Saturday, February 24, 2007

They're Watching

I used to see them all the time.

I could hardly set foot out the door without encountering one ... dressed as Santa Claus ... as a witch ... a clown ... a cowboy ... as almost anything ... or anybody ... except what they really were: concrete geese.
I can't imagine where they've all gone ... flown south for the winter? Oh, I hope not. The very thought of them aloft scares me a bit.
Perhaps the fad is ebbing. But while it was here, almost everybody ... at least in my neighborhood ... had at least one ... sometimes more.
Understandable then, that I eventually gave in and wrote something about them ... and here it is:


Concrete geese!
Heads held high,
dots for eyes,
they guard
the porches, line
the lawns, ever alert
for the gawkers
wandering by.

They never move,
nor honk, nor
even threaten
hostile action,
but in their cold,
concrete hearts
seem to know
the intentions
of those
who dare even
steal a glance.

© 1998

(originally published in Capper's)


Today's word: gawkers

Afterthoughts ... in response to your comments:
It's just a wild goose - er, guess, Magran, but I would guess the reason that it's concrete rabbits there ... and concrete geese here ... is that the concrete rabbits have scared the concrete geese away ... and, here, vice versa. Seriously, the ones I've seen have displayed a high level of creativity on the part of the owners, and I always looked forward to seeing them ... the geese, that is ... on my walks.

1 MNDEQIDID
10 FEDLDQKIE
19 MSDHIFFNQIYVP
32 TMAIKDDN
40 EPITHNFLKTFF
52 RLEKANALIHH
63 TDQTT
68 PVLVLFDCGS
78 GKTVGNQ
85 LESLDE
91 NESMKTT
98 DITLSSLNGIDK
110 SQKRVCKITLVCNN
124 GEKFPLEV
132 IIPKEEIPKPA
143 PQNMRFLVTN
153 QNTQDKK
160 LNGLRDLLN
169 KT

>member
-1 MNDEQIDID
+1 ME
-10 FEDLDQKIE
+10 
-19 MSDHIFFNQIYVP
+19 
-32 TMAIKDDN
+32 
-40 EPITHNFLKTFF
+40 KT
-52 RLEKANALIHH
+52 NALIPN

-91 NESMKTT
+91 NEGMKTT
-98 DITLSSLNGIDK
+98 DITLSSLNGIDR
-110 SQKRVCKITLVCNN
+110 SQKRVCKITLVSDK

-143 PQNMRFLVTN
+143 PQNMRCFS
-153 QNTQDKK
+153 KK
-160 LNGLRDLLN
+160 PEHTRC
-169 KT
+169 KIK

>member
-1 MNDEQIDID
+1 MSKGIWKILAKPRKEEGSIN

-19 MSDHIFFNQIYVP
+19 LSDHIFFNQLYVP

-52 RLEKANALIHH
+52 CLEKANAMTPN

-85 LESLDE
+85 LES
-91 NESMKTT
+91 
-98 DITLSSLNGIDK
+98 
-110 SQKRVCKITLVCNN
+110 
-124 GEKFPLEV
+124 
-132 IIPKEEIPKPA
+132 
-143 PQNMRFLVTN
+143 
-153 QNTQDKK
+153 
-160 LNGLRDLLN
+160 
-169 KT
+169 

I know, Southernmush, how unpredictable geese can be. I'm always curious, too, about how suddenly, as if by a signal from one of their group, they lift off and are gone. Then, sometimes, they reappear, gliding gracefully onto the water again. I suppose we ... creatures which merely walk around, because we have no wings ... seem as mysterious to them.

Friday, February 23, 2007


It was like a haiku moment.

I was walking along, just letting my mind wander, when I noticed the young oak which had been planted near the sidewalk.

A winter breeze waggled the leaves, and it was almost like they were beckoning to me. I paused to watch them, then realized that they reminded me of a Georgia O'Keeffe painting I had seen at the Dayton Art Institute.

As soon as I got home, I sat at the kitchen table, as I often did then, and started writing ... so I could preserve my impressions ... and share them with Phyllis. Somewhat later, thanks to the folks at The Christian Science Monitor, those impressions found a larger audience.

And here they are again:


The oak

retains its leaves,

purple-palmed mittens

hanging out to dry,

waving in supplication,

inviting a closer look

that shuts out all

except those few

as painted

by Georgia O'Keeffe,

and then not purple,

exactly, but that

kind of purple

that was

her gift to us.



(originally published in The Christian Science Monitor)


Today's word: